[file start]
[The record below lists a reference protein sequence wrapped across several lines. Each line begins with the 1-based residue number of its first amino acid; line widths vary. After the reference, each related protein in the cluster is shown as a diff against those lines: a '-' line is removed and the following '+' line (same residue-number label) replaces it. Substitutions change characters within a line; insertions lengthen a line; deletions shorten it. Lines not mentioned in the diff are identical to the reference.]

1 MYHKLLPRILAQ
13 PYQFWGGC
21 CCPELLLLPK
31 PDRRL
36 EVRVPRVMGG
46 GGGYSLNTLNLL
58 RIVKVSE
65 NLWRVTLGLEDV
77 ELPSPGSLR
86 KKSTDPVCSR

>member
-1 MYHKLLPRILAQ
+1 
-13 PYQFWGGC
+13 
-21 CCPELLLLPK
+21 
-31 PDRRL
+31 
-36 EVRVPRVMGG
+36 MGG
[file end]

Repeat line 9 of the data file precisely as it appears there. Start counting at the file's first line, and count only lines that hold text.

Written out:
65 NLWRVTLGLEDV